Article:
Defining and dating the base of the Kiaman (the long period of reverse polarity that spans the time from the Late Carboniferous to the middle Permian) have proven difficult. In an attempt to do this an integrated stratigraphic, paleomagnetic, and geochronologic study was undertaken in Carboniferous rocks in the northern Tamworth Belt of the New England orogen, eastern Australia.

New paleomagnetic measurements at 145 horizons (sites) in the New England orogen of eastern Australia provide an accurate record of the late Namurian to Westphalian geomagnetic field. They have high unblocking temperatures, satisfy tilt, conglomerate, and slump tests, and show excellent agreement between a wide variety of igneous and sedimentary rock types, indicating that magnetism was acquired at, or soon after, deposition. Magnetite and, to a lesser degree, hematite are the carriers of magnetization. The record is contained in sequences of glaciogene sediments and arc-derived volcano-sedimentary units, folded into broad structures in the Late Permian to Triassic. New isotopic dates for the volcanic units indicate ages from 321 to 306 Ma (late Namurian to Westphalian). Magnetizations are steeply inclined downward (reversed polarity in the Southern Hemisphere) except within the Clifden Formation of the Rocky Creek syncline, where a change from normal to reverse polarity referred to as the Wanganui reversal records the onset of the Kiaman superchron.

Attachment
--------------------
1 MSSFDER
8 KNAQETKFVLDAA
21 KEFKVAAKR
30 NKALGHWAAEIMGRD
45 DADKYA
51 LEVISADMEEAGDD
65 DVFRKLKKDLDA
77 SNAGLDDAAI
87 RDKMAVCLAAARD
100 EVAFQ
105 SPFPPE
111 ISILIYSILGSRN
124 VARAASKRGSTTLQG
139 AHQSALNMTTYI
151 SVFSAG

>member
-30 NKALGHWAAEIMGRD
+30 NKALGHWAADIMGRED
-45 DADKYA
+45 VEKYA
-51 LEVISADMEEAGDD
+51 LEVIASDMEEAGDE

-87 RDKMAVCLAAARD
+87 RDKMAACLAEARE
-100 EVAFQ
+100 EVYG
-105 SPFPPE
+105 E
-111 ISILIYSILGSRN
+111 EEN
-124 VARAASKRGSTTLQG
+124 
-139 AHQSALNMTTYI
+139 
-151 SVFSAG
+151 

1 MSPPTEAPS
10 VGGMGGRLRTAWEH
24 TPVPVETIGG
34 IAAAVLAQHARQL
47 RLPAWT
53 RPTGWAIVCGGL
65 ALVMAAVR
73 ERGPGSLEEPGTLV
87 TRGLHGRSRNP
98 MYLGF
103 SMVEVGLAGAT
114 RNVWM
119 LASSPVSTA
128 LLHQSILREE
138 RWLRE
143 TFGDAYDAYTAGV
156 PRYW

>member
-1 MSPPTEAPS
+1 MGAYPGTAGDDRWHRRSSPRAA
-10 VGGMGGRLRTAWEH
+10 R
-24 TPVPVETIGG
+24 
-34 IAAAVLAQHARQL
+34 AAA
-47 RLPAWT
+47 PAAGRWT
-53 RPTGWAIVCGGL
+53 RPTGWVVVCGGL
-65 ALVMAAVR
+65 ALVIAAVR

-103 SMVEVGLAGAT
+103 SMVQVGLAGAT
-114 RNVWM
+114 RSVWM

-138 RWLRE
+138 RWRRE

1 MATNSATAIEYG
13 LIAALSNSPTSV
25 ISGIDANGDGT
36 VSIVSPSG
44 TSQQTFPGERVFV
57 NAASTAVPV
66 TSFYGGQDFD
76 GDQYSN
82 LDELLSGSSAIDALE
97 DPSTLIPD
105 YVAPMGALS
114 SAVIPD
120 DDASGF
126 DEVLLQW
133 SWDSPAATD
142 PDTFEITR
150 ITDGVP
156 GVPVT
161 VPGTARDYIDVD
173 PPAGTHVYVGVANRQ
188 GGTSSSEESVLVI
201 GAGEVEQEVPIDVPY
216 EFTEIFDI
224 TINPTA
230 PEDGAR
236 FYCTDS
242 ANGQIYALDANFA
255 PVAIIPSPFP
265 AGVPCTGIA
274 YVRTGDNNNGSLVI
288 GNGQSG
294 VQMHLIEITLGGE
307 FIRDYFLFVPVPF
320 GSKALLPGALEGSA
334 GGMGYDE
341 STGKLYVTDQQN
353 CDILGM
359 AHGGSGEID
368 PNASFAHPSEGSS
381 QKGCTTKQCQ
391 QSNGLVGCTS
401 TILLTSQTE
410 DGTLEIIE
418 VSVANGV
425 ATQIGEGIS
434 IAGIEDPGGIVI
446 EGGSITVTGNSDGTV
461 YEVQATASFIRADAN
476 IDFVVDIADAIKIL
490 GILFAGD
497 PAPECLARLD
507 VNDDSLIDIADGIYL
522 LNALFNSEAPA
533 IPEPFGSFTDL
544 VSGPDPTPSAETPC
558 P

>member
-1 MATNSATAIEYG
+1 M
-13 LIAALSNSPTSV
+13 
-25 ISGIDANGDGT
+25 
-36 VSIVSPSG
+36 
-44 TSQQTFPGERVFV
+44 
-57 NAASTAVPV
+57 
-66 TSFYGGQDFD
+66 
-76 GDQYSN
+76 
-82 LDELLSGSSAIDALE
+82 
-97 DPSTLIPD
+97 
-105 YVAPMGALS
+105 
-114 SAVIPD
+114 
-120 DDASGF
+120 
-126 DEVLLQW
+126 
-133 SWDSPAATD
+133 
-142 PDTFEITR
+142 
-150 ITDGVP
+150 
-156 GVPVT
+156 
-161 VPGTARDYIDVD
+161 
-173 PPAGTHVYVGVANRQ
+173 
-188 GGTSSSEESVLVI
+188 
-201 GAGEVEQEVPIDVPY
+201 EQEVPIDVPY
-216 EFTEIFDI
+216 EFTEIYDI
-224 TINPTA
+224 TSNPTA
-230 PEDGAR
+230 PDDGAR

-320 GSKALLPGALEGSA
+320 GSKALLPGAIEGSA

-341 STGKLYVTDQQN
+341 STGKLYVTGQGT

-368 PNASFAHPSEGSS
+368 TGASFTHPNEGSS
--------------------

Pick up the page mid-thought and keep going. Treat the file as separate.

Integrating complex stratigraphic, isotopic, and paleomagnetic data, we correlate the Wanganui reversal to the top of N6 in the Joggins section Nova Scotia, Canada, and estimate that its age is between 318 and 316 Ma. Further work may substantiate a younger normal zone in Australia that would support a slightly younger age, but within these limits. These considerations indicate that the Wanganui reversal occurs in the late Namurian (Marsdenian) and after the time of the Mississippian-Pennsylvania boundary. The mean direction of magnetization of the Upper Carboniferous Australian sequences is declination (D) = 195.3°, inclination (I) = 76.9°, κ = 25, α95 = 3.1°, with a paleopole at 51.9°S, 141.2°E, α95 = 5.7°, and a paleolatitude of 65.0° ± 5.6°S (P = 0.05). This paleolatitude is consistent with the glacial origin of some of the sedimentary units.

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